How to Run a License Plateby Damica Brownswood
By running a license plate, you can obtain personal information on the owner of a vehicle. There are many reasons why a person may want to run a license plate. However, civilians have limited access to this information. The Department of Motor Vehicle (DMV) and the police department are the only authorized personnel legally allowed to trace a license plate.
The Driver’s Privacy Protection Act (DDPA) has restrictions on the reasons for running a license plate. If your reasons are in compliance, you can contact the DMV or police department to run a license plate.
How to Run a License Plate
Contact the Department of Motor Vehicles. The DMV should be your first stop. They will have records of license plate owners. Contact the DMV located in the state of the issued license plate you are attempting to run.
Complete a request form. Some states will have these forms available online. If forms are not available online, request a form from the local DMV.
Review the procedure. Some forms require the signature of a business or government official. For example, the form may need to be completed by an insurance agency if the reason for running the license plate is accident related. Clarify the procedure with an administrator before completing the form.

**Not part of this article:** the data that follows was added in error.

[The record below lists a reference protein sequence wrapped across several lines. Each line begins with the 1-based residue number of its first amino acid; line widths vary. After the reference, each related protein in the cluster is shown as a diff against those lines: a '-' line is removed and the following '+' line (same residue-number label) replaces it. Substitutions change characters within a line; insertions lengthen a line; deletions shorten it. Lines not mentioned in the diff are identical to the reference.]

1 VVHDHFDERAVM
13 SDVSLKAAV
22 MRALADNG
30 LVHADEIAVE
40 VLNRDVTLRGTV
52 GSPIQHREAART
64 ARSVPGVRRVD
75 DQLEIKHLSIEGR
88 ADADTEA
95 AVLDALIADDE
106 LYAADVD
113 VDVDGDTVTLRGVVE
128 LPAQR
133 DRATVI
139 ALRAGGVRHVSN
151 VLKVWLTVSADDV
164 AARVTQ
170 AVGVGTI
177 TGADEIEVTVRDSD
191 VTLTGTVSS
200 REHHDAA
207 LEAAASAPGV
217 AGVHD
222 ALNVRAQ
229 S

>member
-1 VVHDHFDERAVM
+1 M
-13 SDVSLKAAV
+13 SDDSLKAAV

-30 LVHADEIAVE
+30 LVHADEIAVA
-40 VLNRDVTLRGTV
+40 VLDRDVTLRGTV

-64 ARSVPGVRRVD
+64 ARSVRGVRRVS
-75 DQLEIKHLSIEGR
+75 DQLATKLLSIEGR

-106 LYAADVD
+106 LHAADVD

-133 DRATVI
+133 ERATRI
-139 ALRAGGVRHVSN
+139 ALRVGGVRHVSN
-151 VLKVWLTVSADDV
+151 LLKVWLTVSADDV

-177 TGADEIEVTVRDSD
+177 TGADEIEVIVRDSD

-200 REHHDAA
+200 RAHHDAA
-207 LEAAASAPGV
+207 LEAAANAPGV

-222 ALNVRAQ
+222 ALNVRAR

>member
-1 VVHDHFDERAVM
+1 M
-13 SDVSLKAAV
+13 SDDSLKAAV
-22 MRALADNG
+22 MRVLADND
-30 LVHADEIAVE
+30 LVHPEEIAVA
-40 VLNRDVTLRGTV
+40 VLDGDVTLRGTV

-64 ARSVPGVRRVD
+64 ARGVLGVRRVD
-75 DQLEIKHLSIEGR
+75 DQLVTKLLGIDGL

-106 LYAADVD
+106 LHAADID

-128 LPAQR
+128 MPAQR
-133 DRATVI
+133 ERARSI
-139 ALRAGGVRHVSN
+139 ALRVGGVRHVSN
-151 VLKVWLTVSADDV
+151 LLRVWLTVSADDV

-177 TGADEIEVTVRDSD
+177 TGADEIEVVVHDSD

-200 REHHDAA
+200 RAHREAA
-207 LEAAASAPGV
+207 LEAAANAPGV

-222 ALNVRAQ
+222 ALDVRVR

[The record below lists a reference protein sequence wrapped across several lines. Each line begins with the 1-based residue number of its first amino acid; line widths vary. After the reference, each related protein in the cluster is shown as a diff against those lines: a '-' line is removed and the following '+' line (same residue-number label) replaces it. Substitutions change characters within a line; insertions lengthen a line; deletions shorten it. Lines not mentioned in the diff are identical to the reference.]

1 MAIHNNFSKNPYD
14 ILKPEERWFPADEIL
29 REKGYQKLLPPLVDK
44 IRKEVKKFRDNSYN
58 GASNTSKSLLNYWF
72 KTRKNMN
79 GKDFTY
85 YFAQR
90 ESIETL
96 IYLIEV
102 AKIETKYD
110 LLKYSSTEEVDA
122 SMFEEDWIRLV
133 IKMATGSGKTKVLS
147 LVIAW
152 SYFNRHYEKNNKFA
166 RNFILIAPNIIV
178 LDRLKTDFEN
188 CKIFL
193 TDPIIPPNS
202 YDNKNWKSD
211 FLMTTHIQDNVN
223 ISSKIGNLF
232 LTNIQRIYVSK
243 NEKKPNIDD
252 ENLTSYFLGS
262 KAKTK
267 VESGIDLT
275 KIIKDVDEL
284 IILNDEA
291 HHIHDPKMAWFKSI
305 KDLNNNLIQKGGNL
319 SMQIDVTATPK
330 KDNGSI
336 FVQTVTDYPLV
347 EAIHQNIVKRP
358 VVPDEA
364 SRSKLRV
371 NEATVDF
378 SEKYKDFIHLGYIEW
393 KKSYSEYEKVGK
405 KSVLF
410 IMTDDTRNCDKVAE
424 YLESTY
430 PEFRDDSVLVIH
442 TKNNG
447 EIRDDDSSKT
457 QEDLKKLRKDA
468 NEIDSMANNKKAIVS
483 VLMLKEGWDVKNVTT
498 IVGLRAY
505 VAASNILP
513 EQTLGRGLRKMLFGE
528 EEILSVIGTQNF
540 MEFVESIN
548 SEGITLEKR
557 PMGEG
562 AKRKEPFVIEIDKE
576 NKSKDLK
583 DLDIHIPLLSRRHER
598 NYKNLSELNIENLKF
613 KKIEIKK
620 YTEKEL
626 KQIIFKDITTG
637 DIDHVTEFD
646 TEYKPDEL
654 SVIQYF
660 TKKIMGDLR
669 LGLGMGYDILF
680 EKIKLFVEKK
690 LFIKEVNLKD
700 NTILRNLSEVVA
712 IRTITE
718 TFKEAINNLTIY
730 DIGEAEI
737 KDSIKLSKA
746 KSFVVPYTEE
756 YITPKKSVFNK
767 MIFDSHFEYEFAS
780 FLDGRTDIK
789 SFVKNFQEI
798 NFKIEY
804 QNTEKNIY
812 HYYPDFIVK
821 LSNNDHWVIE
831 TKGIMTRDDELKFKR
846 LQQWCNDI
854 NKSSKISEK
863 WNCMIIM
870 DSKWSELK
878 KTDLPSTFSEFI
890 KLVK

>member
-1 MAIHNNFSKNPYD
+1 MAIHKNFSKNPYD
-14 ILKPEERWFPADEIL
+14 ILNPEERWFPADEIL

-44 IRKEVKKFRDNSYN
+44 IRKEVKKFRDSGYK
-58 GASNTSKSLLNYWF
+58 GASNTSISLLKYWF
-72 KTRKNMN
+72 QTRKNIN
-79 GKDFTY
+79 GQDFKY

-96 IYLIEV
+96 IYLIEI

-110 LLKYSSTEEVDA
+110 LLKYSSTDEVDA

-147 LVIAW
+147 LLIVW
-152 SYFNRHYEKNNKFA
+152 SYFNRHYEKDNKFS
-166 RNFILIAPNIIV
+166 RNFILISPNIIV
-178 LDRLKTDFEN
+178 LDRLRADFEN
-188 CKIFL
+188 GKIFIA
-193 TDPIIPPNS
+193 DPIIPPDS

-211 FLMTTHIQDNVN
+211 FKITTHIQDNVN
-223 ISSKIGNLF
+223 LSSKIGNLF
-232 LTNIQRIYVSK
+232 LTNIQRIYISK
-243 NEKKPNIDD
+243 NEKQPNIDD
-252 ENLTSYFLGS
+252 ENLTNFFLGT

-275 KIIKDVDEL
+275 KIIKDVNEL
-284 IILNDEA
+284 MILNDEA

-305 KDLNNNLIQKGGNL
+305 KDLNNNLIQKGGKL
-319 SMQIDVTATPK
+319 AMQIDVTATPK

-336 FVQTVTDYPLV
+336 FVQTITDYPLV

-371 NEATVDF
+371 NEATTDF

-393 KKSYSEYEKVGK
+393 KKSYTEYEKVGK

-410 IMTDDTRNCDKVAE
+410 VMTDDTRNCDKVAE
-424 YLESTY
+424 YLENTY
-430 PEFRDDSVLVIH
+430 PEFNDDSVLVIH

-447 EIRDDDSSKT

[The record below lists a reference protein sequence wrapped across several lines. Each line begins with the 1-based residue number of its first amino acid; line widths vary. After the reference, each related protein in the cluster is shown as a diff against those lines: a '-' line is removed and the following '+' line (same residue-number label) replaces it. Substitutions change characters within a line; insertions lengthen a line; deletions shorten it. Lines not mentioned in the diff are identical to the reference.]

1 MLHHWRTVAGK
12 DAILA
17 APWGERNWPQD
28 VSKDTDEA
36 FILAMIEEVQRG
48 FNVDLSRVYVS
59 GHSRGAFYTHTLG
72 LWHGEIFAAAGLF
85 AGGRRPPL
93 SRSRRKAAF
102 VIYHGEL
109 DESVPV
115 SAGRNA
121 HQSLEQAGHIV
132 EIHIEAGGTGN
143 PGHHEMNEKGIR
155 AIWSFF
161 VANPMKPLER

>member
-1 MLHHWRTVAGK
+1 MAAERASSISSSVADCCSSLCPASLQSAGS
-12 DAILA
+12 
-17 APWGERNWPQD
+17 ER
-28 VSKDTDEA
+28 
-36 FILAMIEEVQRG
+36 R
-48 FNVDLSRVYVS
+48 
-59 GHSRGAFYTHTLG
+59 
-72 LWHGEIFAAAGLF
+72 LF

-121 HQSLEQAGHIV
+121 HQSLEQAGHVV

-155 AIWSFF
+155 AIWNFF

Pay the fees. The DMV will charge a fee to run a license plate. The fees will vary depending on the state. Check with the local facility for accurate cost.
Obtain information. Information regarding the owner of the license plate will be released to you if the DMV feels that your request is in compliance with the DDPA. If your request is denied, you can seek out a private investigator to further assist you.
- If you are running a license plate for criminal reasons, contact your local police department. They will also be able to assist you.
Things You'll Need
- License plate number
- Form of payment
- There are several online sites where you can run a license plate. They may help you obtain the information you need. However, they cannot protect you legally. If you are found in violation of the DDPA, you could risk legal action.
Based in Baltimore, Maryland, Damica Brownswood has been writing music articles for over four years. Her most recent articles have appeared in several notable online music sources. Brownswood is currently pursuing a career in the entertainment business. In her spare time she enjoys saving money by creating things from scratch.